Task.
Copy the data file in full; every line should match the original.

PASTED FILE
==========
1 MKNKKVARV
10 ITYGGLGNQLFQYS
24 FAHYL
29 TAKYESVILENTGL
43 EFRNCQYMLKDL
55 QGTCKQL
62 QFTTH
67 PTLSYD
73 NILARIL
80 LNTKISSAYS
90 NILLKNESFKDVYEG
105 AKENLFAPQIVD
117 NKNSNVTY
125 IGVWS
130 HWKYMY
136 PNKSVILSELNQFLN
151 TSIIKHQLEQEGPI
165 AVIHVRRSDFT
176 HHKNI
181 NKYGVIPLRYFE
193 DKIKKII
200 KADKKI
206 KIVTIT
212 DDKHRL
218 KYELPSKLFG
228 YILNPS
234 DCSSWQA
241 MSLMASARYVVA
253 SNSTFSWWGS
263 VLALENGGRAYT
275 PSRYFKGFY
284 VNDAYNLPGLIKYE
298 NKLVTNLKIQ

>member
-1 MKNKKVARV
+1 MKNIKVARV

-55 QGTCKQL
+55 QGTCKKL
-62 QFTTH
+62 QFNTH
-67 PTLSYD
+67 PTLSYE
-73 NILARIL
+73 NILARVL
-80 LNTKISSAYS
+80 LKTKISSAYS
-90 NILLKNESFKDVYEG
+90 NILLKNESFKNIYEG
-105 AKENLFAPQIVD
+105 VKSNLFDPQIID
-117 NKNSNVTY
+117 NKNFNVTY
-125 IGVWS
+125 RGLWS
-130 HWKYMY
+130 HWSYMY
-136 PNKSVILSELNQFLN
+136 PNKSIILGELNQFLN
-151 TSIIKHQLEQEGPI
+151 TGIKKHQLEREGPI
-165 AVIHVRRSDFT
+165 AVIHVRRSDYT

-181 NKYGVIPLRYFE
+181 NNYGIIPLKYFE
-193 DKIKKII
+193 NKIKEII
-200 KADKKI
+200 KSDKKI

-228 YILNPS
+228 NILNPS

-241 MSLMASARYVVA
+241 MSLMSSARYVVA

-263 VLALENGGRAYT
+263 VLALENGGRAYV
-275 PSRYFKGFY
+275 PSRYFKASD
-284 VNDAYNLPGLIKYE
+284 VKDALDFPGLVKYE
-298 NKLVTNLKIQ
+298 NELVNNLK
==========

1 MKNKKVARV
10 ITYGGLGNQLFQYS
24 FAHYL
29 TAKYESVILENTGL
43 EFRNCQYMLKDL
55 QGTCKQL
62 QFTTH
67 PTLSYD
73 NILARIL
80 LNTKISSAYS
90 NILLKNESFKDVYEG
105 AKENLFAPQIVD
117 NKNSNVTY
125 IGVWS
130 HWKYMY
136 PNKSVILSELNQFLN
151 TSIIKHQLEQEGPI
165 AVIHVRRSDFT
176 HHKNI
181 NKYGVIPLRYFE
193 DKIKKII
200 KADKKI
206 KIVTIT
212 DDKHRL
218 KYELPSKLFG
228 YILNPS
234 DCSSWQA
241 MSLMASARYVVA
253 SNSTFSWWGS
263 VLALENGGRAYT
275 PSRYFKGFY
284 VNDAYNLPGLIKYE
298 NKLVTNLKIQ

>member
-1 MKNKKVARV
+1 MKNIKVARV

-55 QGTCKQL
+55 QGTCKKL
-62 QFTTH
+62 QFNTH
-67 PTLSYD
+67 PTLSYE
-73 NILARIL
+73 NILARVL
-80 LNTKISSAYS
+80 LKTKISSAYS
-90 NILLKNESFKDVYEG
+90 NILLKNESFKNIYEG
-105 AKENLFAPQIVD
+105 VKSNLFDPQIID
-117 NKNSNVTY
+117 NKNFNVTY
-125 IGVWS
+125 RGLWS
-130 HWKYMY
+130 HWSYMY
-136 PNKSVILSELNQFLN
+136 PNKSIILGELNQFLN
-151 TSIIKHQLEQEGPI
+151 TGIKKHQLEREGPI
-165 AVIHVRRSDFT
+165 AVIHVRRSDYT

-181 NKYGVIPLRYFE
+181 NNYGIIPLKYFE
-193 DKIKKII
+193 NKIKEII
-200 KADKKI
+200 KSDKKI

-228 YILNPS
+228 NILNPS

-241 MSLMASARYVVA
+241 MSLMSSARYVVA

-263 VLALENGGRAYT
+263 VLALENGGRAYV
-275 PSRYFKGFY
+275 PSRYFKASD
-284 VNDAYNLPGLIKYE
+284 VKDALDFPGLVKYE
-298 NKLVTNLKIQ
+298 NELVNNLK